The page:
Plaintiffs contend they established the necessary commonality of issues through defendant's own company policies, practices, and procedures. Plaintiffs cite the following examples: (1) defendant issued job descriptions for the titles of AM's and OM's describing their functions, and as discussed ante, defendant treated all its AM's and OM's as exempt, based on defendant's “reasonable expectations” that AM's and OM's primarily perform exempt tasks; (2) defendant used the same form for conducting performance reviews of “management associates”; (3) defendant had compensation programs applying class-wide to AM's and OM's; (4) defendant had class-wide training programs for AM's and OM's designed to ensure a consistent message; (5) defendant had a minimum workweek of 48 hours for all exempt members of management; (6) defendant had no “compliance program” to train employees on the differences between exempt and nonexempt work activities under California law; and (7) defendant admitted it lacked knowledge of, and had performed no studies or surveys to determine, the actual hours worked by AM's and OM's or the amounts of time spent by them on exempt and nonexempt tasks.
These factors do not prove plaintiffs' point. They tend only to prove issues that will not be in dispute in the underlying trial of the merits. Defendant does not dispute that it considers all the AM's and OM's to be exempt from overtime wage requirements. The issue in dispute is how the AM's and OM's spend their time. The policies, practices, and procedures cited by plaintiffs do not address that issue nor show that the way the AM's and OM's spend their time is so standard or uniform as to be triable on a class-wide basis.
Plaintiffs next claim they “submitted evidence of the actual tasks performed by class members through [defendant's] own admissions” in answers to interrogatories. The answers cited do not support plaintiffs' position. The interrogatories requested defendant to describe nonexempt tasks performed by OM's and AM's. Defendant answered that the OM's and AM's do not routinely perform nonexempt tasks, and, further and specifically, “The types of non-exempt tasks, if any, ․ vary significantly from employee to employee and from store to store based on a wide variety of operational factors.”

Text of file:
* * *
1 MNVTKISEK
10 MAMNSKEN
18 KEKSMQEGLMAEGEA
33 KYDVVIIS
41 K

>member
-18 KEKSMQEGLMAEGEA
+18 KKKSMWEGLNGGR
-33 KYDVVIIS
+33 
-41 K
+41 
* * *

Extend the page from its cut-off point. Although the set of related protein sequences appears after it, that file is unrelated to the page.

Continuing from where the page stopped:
Plaintiffs next claim to have offered “statistical evidence” to support their assertion the amount of time spent on exempt and nonexempt activities may be determined class-wide. They analogize to Stephens v. Montgomery Ward (1987) 193 Cal.App.3d 411, 238 Cal.Rptr. 602. Stephens was a gender discrimination case, in which the class plaintiff showed by statistics that women were underrepresented in management positions. Combined with evidence that promotional decisions were centrally controlled, this was held sufficient to show that the common issues predominated, as against the defendant's claim that the facts relating to promotional decisions varied from store to store. (Id. at pp. 421, 423, 238 Cal.Rptr. 602.) Plaintiffs' “evidence” in the present case was nothing of the kind. This “evidence” was merely plaintiffs' summary of defendant's 51 declarations, summarizing what percentage of time each declarant allocated between what the declarant characterized as managerial versus nonmanagerial tasks (e.g., “70% Managerial30% Non-Managerial”). This was not at all like disparate impact statistics in a discrimination case. If anything, plaintiffs' summary merely confirmed defendant's point that the allocations of time spent on exempt and nonexempt tasks varied considerably from store to store and employee to employee.
Finally, plaintiffs claim several declarations and answers to interrogatories support their position that the activities of the AM's and OM's are sufficiently uniform to make a class-wide determination.
The answers to interrogatories of the named plaintiffs Rocher and Dahlin merely describe their work and do not address whether the work of other OM's and AM's is uniformly similar. Similarly a declaration of Mario Gardner, a former AM, addresses only his work.
Benissa Clifford declared that for the past 12 years she has been a GM at several of defendant's stores and has trained AM's. In her opinion AM's spend “most of their time” in mundane nonmanagerial work and “hardly ever” do “anything which can be considered intellectual, managerial, creative or training.” Based on her experience, “the practices and conduct described herein were typical of Sav-on Drug stores in California.” Stephen Aldag declared that he has worked at 10 of defendant's stores from 1967 through 1997, and since 1983 as a GM. He based his opinion on his experience at different stores as a GM, and on working with different AM's who were frequently rotated among stores, by which he came to know their work and the operations of others of defendant's stores. In his opinion, AM's “perform little, if any [,] managerial work.” Further, “The type of work performed by Assistant Managers does not vary by store. Each Sav-on store was and is operated in the same manner, and requires the same essential work, as one might expect in a chain of retail stores. Therefore, the actual work performed by Assistant Managers on a daily basis was virtually identical in Sav-on stores, and remains so.” Finally, Richard Featherstone declared he has been an AM and an OM in his 9 years of experience at 11 of defendant's stores. In his experience working with AM's, “they did little managerial work, if any at all.” “[B]y far the majority of their time (more than 50%) was spent performing non-managerial tasks.” In the same words as Aldag, Featherstone stated the type of work performed by AM's does not vary from store to store.